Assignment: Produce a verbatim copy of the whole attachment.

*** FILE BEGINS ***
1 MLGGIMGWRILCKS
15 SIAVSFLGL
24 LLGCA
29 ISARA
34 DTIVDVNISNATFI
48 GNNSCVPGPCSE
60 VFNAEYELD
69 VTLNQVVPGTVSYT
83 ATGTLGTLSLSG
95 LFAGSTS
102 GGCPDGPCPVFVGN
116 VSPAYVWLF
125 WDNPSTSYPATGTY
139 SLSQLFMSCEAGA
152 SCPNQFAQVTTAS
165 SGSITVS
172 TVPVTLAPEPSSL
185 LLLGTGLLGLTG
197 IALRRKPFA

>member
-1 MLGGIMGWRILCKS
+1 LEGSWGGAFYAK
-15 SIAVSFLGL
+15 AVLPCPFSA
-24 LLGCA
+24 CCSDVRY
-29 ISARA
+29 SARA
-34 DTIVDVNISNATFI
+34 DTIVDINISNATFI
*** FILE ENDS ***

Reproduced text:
1 MLGGIMGWRILCKS
15 SIAVSFLGL
24 LLGCA
29 ISARA
34 DTIVDVNISNATFI
48 GNNSCVPGPCSE
60 VFNAEYELD
69 VTLNQVVPGTVSYT
83 ATGTLGTLSLSG
95 LFAGSTS
102 GGCPDGPCPVFVGN
116 VSPAYVWLF
125 WDNPSTSYPATGTY
139 SLSQLFMSCEAGA
152 SCPNQFAQVTTAS
165 SGSITVS
172 TVPVTLAPEPSSL
185 LLLGTGLLGLTG
197 IALRRKPFA

>member
-1 MLGGIMGWRILCKS
+1 LEGSWGGAFYAK
-15 SIAVSFLGL
+15 AVLPCPFSA
-24 LLGCA
+24 CCSDVRY
-29 ISARA
+29 SARA
-34 DTIVDVNISNATFI
+34 DTIVDINISNATFI